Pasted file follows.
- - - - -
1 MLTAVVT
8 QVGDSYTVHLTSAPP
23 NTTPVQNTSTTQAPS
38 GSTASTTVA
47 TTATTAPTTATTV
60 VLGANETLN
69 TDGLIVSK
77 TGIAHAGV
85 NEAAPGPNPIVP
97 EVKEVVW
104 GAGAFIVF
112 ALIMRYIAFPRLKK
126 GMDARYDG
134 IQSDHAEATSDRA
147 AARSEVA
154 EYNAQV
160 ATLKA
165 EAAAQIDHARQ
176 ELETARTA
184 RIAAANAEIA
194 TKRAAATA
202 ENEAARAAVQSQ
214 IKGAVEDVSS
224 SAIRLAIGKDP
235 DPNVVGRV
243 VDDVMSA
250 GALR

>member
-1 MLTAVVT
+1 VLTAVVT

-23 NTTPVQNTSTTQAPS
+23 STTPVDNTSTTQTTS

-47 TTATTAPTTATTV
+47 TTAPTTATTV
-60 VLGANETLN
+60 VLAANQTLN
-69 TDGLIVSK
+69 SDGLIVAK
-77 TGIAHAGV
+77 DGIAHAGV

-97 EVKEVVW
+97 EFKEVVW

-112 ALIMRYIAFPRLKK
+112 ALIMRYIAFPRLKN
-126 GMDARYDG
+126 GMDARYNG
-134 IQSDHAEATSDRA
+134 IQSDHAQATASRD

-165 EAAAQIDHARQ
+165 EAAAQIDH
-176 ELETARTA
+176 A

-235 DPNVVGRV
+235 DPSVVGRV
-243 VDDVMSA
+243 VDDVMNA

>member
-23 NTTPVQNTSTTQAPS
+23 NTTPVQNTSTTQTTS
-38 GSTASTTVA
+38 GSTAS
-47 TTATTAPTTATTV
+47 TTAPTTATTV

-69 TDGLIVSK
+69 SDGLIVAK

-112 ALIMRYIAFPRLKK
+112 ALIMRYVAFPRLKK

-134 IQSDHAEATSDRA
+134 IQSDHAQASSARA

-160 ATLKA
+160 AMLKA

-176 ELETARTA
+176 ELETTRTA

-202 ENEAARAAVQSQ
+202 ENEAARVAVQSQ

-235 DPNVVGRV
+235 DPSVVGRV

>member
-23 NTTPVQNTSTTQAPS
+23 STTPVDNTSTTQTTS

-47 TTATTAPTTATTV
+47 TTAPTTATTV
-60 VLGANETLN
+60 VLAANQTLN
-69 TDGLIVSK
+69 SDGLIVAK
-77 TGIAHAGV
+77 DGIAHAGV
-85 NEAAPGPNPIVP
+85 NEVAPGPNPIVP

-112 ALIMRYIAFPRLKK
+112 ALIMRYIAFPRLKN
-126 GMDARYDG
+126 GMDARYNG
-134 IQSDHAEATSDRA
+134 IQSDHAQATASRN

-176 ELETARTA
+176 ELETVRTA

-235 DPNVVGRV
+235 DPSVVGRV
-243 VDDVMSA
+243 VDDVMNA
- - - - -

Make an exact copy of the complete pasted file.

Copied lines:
1 MLTAVVT
8 QVGDSYTVHLTSAPP
23 NTTPVQNTSTTQAPS
38 GSTASTTVA
47 TTATTAPTTATTV
60 VLGANETLN
69 TDGLIVSK
77 TGIAHAGV
85 NEAAPGPNPIVP
97 EVKEVVW
104 GAGAFIVF
112 ALIMRYIAFPRLKK
126 GMDARYDG
134 IQSDHAEATSDRA
147 AARSEVA
154 EYNAQV
160 ATLKA
165 EAAAQIDHARQ
176 ELETARTA
184 RIAAANAEIA
194 TKRAAATA
202 ENEAARAAVQSQ
214 IKGAVEDVSS
224 SAIRLAIGKDP
235 DPNVVGRV
243 VDDVMSA
250 GALR

>member
-1 MLTAVVT
+1 VLTAVVT

-23 NTTPVQNTSTTQAPS
+23 STTPVDNTSTTQTTS

-47 TTATTAPTTATTV
+47 TTAPTTATTV
-60 VLGANETLN
+60 VLAANQTLN
-69 TDGLIVSK
+69 SDGLIVAK
-77 TGIAHAGV
+77 DGIAHAGV

-97 EVKEVVW
+97 EFKEVVW

-112 ALIMRYIAFPRLKK
+112 ALIMRYIAFPRLKN
-126 GMDARYDG
+126 GMDARYNG
-134 IQSDHAEATSDRA
+134 IQSDHAQATASRD

-165 EAAAQIDHARQ
+165 EAAAQIDH
-176 ELETARTA
+176 A

-235 DPNVVGRV
+235 DPSVVGRV
-243 VDDVMSA
+243 VDDVMNA

>member
-23 NTTPVQNTSTTQAPS
+23 NTTPVQNTSTTQTTS
-38 GSTASTTVA
+38 GSTAS
-47 TTATTAPTTATTV
+47 TTAPTTATTV

-69 TDGLIVSK
+69 SDGLIVAK

-112 ALIMRYIAFPRLKK
+112 ALIMRYVAFPRLKK

-134 IQSDHAEATSDRA
+134 IQSDHAQASSARA

-160 ATLKA
+160 AMLKA

-176 ELETARTA
+176 ELETTRTA

-202 ENEAARAAVQSQ
+202 ENEAARVAVQSQ

-235 DPNVVGRV
+235 DPSVVGRV

>member
-23 NTTPVQNTSTTQAPS
+23 STTPVDNTSTTQTTS

-47 TTATTAPTTATTV
+47 TTAPTTATTV
-60 VLGANETLN
+60 VLAANQTLN
-69 TDGLIVSK
+69 SDGLIVAK
-77 TGIAHAGV
+77 DGIAHAGV
-85 NEAAPGPNPIVP
+85 NEVAPGPNPIVP

-112 ALIMRYIAFPRLKK
+112 ALIMRYIAFPRLKN
-126 GMDARYDG
+126 GMDARYNG
-134 IQSDHAEATSDRA
+134 IQSDHAQATASRN

-176 ELETARTA
+176 ELETVRTA

-235 DPNVVGRV
+235 DPSVVGRV
-243 VDDVMSA
+243 VDDVMNA